When the mural on the abandoned highway overpass near Scioto Audubon Metro Park was started, that wasn’t the case. It was a message meant to distract us from the hardships that COVID-19 flooded our lives with.

Now, to some people, the mural’s message, which stretches over 400 feet, takes on a new meaning.

(614) caught up with Caskey to find out the inspiration behind the piece and how she feels about subjectiveness in art. Check out a brief Q&A below and some incredible aerial footage from photographer/videographer John Thorne.

Obviously a project this big can't be tackled alone. Who all helped bring this idea to life?

From what I've read, it seems like your idea for this was greenlight very quickly and easily. Why do you think people responded to the idea in your message so strongly?

What roadblocks did you run into during the process of creating the mural?

How do you think art helps people during times of unrest and uncertainty like we're in right now?

I think there's something to be said about how the mural was made on the basis of the coronavirus pandemic and bringing people together and now it can take on the meaning of the social change that needs to happen in this world. What are your thoughts on that?

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Arts & Culture

Columbus artists employed to paint boarded-up downtown for #ArtUnitesCbus




The Columbus arts community has really stepped up to the plate when it comes to trying to unite and inspire during tumultuous times. One of the latest efforts from visual artists around the area includes CAPA and Greater Columbus Arts Council (GCAC) latest partnership, #ArtUnitesCbus.

“When I do these projects, I try to remember to have fun and enjoy my loved ones. Even though it’s a bad time, there’s always room for love,” visual artist Hakim Callwood said.

The creative venture will exist to employ around 20 Columbus visuals artists. Their job will be to paint murals in place of the broken windows at the Ohio Theater and GCAC office. 

The art installations are expected to be finished by the end of the week.

“#ArtUnitesCbus is just one small way the arts community is trying to help. These murals are not the answer, simply a message that we ALL can, and must, help heal our community,” said Tom Katzenmeyer, President & CEO of the Arts Council, in a GCAC press release on Monday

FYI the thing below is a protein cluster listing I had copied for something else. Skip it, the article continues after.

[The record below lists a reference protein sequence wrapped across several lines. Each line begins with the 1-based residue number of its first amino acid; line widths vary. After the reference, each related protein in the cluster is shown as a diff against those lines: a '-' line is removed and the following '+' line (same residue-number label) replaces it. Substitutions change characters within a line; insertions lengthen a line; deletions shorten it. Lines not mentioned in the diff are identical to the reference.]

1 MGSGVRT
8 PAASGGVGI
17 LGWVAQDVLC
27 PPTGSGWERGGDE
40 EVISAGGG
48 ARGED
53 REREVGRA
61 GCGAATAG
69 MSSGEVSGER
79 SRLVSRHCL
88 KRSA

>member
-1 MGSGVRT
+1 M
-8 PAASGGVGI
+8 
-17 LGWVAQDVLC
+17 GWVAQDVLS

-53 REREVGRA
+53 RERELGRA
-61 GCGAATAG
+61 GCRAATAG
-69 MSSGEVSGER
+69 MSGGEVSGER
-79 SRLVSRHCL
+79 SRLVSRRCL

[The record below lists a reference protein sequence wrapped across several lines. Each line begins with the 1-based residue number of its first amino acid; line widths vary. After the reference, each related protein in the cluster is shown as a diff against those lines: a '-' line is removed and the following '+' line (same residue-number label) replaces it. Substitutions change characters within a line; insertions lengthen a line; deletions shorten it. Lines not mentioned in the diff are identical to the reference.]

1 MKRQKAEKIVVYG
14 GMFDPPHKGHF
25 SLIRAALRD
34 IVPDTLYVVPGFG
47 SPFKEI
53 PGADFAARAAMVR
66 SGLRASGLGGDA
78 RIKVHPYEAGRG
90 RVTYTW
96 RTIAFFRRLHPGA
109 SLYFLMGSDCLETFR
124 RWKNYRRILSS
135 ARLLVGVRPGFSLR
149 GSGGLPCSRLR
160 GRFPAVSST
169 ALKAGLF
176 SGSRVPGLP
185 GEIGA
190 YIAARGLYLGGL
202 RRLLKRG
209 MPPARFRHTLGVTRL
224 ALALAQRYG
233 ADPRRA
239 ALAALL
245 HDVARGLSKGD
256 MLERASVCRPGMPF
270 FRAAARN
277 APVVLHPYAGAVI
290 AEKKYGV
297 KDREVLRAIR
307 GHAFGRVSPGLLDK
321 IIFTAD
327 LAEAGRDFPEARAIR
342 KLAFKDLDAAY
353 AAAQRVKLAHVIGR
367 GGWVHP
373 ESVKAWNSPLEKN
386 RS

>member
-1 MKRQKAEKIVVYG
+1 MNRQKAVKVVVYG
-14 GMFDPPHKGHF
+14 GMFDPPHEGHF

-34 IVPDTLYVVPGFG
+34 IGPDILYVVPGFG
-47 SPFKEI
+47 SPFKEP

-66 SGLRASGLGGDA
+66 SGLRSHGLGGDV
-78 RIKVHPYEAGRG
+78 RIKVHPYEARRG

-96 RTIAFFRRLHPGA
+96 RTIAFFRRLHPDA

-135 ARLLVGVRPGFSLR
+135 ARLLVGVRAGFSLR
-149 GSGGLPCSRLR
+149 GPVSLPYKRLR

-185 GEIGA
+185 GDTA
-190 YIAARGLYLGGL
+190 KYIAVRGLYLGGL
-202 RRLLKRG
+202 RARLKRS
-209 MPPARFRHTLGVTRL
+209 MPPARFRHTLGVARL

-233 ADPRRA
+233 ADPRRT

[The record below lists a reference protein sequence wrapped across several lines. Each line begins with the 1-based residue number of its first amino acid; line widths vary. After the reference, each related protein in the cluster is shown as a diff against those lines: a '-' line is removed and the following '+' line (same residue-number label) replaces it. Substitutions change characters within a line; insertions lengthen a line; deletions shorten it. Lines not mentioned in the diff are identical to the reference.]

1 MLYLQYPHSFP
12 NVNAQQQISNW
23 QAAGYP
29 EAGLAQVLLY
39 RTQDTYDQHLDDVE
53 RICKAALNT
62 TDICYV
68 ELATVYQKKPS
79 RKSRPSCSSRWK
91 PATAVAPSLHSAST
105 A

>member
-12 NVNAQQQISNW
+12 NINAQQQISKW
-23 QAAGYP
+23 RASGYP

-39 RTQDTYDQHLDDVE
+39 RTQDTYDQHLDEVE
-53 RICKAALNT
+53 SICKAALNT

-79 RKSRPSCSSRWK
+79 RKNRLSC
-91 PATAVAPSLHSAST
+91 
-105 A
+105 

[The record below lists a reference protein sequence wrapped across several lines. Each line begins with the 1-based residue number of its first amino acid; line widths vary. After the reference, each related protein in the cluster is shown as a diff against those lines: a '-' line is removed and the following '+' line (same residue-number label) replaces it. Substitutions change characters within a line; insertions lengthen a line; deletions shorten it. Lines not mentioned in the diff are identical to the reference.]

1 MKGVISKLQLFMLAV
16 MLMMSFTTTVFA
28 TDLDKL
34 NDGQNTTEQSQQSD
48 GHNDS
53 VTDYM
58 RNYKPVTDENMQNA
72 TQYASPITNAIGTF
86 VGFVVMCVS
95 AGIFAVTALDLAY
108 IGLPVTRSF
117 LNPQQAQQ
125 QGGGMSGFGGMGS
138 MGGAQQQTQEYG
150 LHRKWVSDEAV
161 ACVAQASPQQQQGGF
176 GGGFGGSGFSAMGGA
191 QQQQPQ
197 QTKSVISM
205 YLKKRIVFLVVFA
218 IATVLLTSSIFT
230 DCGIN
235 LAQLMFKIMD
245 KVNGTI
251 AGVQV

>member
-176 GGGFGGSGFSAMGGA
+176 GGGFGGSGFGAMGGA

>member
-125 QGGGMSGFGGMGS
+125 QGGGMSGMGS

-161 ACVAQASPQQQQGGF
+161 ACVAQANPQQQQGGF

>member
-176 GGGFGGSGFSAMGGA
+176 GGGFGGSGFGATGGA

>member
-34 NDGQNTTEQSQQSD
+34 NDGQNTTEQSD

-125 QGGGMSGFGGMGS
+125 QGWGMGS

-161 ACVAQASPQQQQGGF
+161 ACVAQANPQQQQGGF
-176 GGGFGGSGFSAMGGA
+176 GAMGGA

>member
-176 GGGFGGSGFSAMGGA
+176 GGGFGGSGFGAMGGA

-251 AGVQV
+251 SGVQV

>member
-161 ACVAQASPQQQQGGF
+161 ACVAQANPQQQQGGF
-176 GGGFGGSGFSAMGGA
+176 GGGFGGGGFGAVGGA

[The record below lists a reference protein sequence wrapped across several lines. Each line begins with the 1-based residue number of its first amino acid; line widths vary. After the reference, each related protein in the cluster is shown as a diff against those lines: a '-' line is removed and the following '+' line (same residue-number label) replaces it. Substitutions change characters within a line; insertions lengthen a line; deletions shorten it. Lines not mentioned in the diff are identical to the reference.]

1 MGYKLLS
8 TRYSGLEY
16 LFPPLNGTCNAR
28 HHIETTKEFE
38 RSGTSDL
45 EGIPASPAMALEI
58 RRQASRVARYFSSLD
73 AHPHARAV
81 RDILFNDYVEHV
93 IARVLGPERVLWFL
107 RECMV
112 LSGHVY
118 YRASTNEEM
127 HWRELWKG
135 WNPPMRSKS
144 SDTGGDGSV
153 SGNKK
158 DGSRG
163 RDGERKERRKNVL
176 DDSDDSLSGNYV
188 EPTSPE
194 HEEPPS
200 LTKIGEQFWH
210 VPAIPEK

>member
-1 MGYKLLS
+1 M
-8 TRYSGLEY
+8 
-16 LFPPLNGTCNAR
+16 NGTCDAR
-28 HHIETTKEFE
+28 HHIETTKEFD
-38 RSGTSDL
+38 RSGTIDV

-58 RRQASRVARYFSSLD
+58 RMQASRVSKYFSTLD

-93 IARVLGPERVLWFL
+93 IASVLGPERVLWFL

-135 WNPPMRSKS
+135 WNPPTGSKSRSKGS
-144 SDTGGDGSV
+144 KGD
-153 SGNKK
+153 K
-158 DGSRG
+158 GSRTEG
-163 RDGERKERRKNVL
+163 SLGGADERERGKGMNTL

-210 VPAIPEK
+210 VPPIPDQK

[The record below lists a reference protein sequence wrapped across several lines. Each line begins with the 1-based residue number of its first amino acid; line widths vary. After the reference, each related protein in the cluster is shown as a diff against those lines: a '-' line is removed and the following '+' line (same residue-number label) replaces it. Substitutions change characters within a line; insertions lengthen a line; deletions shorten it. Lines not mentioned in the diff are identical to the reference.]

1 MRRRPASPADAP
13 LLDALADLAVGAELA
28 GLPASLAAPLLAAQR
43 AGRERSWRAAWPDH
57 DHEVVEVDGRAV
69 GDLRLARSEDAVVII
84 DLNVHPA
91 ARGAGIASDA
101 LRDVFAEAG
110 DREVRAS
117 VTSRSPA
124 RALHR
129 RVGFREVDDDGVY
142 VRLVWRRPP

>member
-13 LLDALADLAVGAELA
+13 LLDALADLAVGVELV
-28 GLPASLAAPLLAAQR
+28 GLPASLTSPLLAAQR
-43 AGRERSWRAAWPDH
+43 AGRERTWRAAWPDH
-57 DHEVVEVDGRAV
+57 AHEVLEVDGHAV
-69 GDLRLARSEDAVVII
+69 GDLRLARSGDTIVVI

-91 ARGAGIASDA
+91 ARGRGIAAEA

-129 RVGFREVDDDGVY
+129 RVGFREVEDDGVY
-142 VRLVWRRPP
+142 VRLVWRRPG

Now more than ever is an extremely important time to give our community artists a platform. 

“The Columbus artists are more of a family than I think people understand,” Callwood said. “Whether we all talking every day or hanging out together; it doesn’t matter. When there’s times of need we always use our talents to support.” 

Check out the progress of their murals below.

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Arts & Culture

Weekend Roundup: 5/29 – 5/31




With Ohio slowly starting to fully reopen, initial in-person gatherings have trickled into our news feeds.

Below are a few things you can check out over the weekend if you’ve been itching to leave your house and are capable of following COVID-19 guidelines.


Fair Food Weekend @ Oakland Nursery

One of the most disappointing summertime cancellations was the axing of the Ohio State Fair. For those still wanting to get their elephant ears or deep-fried oreo fix, Chester Foods will be bringing a pop-up food truck to the Oakland Nursery. Corn dogs, funnel cakes, fried oreos, fresh-cut fries, and lemonade shake-ups will all be on the menu. Fair food will be set up on both Friday and Saturday.

Time: 12 p.m. - 8 p.m. | Address: 4261 W. Dublin Granville Rd.


Sonic The Hedgehog/Jumanji: The Next Level and The Hunt/The Invisible Man @ South Drive-In

With movie theaters in Ohio still closing their doors, the drive-in revival has been sweeping the state, nation, and world. Once drive-ins were given the go-ahead by DeWine, South Drive-In began to provide the double feature experience to eager moviegoers. Admission is $9.50 on Friday/Saturday and $7.50 on Sunday for those 12+, $2 for ages 5-11, and free for those under 4.

The showings for this weekend are as follows: 

Screen 1:

  • 9:05 p.m. Sonic The Hedgehog (PG)
  • 10:53 p.m. Jumanji: The Next Level (PG-13)
  • 12:56 a.m. Sonic The Hedgehog (Friday/Saturday only) 

Screen 2:

  • 9:25 p.m. The Hunt (R)
  • 11:05 p.m. The Invisible Man (R)
  • 1:09 a.m. The Hunt (Friday/Saturday only)

Check out the South Drive-In website to see what social distancing guidelines need to be followed.

Time: Arrive 1-2 hours prior to first showing | Address: 3050 S. High St.


Reggae on the Patio @ Skully’s Music-Diner

If you’re in search of a relaxing Sunday, look no further than Skully’s. The music venue/bar will be opening its patio for those to have socially distance hangs, drinks, and wings. Skully’s will be setting the mood perfectly for a chill Sunday by spinning reggae music all night long. Get yourself out of the house and go catch some island vibes.

Time: 7 p.m. - 2 a.m. | Address: 1151 N. High St.